Foreign labour scheme 'has too much red tape'
Official programme for importing workers can take a year for approval, employers say
Industry representatives are calling for the labour importation scheme to be reformed or replaced, claiming that the application process is too complex, and that it can take more than a year for approval.
They say applicants are left to struggle with manpower shortages as they wait for application results.
"It takes so long the bosses don't know what they can do while waiting for the result," said Simon Wong Ka-wo, president of the Federation of Restaurants and Related Trades.
The Supplementary Labour Scheme was introduced in 1996 in order to help employers hire from abroad when they could not find suitable candidates for positions at the level of technician or below.
Under the scheme, employers must show that they cannot fill the posts after recruiting openly for four weeks in the domestic market.
The imported workers must be paid at least the median monthly wages of local workers in comparable positions.
The Labour Advisory Board, which has six employer representatives and six representing workers, discusses all applications under the scheme before submitting them to the government for approval.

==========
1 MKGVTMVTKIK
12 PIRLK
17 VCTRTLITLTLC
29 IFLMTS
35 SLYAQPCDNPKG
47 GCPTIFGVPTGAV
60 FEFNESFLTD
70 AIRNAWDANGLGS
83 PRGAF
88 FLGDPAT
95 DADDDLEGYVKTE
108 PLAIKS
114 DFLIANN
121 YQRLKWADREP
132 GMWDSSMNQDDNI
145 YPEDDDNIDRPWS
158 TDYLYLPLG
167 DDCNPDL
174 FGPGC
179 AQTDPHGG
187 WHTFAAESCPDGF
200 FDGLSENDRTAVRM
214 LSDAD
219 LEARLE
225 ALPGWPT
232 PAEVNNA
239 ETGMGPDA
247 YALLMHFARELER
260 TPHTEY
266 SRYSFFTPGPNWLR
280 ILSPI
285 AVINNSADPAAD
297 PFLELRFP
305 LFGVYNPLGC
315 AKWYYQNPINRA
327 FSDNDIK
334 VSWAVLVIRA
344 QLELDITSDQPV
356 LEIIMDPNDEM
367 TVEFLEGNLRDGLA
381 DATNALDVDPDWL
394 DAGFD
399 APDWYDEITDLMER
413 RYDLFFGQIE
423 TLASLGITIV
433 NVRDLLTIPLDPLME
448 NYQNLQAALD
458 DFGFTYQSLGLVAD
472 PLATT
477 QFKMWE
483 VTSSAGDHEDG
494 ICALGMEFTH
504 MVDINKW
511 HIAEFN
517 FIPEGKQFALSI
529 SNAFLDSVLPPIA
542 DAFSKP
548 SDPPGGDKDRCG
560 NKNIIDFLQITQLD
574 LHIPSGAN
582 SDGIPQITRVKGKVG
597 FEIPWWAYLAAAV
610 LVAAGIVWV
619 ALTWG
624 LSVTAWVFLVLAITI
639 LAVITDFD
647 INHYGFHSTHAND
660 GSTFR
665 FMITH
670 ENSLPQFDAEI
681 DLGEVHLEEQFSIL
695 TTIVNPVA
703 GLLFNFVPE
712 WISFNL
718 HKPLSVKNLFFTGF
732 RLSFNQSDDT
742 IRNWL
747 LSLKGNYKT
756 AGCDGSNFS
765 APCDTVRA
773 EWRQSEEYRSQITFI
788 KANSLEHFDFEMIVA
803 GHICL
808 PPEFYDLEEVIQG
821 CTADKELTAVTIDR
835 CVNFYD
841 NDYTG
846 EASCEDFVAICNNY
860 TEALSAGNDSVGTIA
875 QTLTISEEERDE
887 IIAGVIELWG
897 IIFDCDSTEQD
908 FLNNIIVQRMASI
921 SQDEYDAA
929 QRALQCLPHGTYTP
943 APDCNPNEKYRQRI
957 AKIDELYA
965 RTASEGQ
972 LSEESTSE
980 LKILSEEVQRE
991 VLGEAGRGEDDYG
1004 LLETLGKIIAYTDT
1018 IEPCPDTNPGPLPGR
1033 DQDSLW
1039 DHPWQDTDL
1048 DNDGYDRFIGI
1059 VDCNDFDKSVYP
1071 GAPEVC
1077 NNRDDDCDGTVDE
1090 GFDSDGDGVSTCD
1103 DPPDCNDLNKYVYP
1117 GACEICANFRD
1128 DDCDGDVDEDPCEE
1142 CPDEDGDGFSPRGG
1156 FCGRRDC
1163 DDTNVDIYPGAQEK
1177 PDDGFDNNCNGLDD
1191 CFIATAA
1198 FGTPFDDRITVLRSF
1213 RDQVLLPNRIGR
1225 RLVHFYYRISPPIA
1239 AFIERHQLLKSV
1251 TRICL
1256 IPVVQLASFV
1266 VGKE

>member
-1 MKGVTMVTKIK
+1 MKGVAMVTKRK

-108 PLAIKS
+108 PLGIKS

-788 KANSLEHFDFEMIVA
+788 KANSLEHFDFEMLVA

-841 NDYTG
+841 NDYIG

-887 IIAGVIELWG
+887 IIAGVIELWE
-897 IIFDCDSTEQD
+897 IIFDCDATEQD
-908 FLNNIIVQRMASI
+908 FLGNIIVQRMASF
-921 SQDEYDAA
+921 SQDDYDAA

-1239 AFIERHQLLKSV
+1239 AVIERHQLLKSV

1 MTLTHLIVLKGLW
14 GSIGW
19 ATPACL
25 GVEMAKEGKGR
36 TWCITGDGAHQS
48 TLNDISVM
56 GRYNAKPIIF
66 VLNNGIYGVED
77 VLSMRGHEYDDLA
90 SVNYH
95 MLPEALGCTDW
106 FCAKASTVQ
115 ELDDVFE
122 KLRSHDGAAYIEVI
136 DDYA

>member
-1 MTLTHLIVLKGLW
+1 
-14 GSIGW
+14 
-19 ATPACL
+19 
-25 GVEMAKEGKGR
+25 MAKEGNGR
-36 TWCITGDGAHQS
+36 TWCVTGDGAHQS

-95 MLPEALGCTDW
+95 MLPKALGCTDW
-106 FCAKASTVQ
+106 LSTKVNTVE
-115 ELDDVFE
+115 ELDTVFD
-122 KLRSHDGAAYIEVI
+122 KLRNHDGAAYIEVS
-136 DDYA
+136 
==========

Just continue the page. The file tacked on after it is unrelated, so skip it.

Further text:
"The government should set up a committee that is solely responsible for processing the applications. It takes too long at the moment," Wong said.
The Labour Advisory Board also advises the government on other labour issues, on top of meeting to process importation applications.
Twenty-six job categories are excluded from the scheme, including waiters, junior cooks and shop assistants.
Wong said the scheme should be relaxed so that restaurant bosses could import waiters and junior cooks.
"The Chinese Cuisine Training Institute cannot train enough cooks to tackle the shortage," he said.
"The government has always said that stay-at-home mothers and the elderly should be encouraged to rejoin the workforce, but the truth is they are just unwilling to do so."
Thomas Ho On-sing, president of the Hong Kong Construction Association, said bosses sometimes had to wait 17 months for a decision, causing delays in some projects.
Ho, who is an employer representative on the board, said that the waiting time could be shortened to six months if applications were tabled with the board faster, and if its members met more often.
He also urged companies to hire workers and train them on the job, rather than wait and take on only workers who were fully trained.
Elderly Services Association of Hong Kong chairman Kenneth Chan Chi-yuk said rules such as the four-week open recruitment period could be eased to speed up the process.
"Let's say if 10 workers suddenly quit and I need to spend a year waiting for the result of the scheme, how is that going to work?" he said.
By the end of last year, 2,415 people, mostly elderly care workers and farm labourers, were working in Hong Kong under the scheme.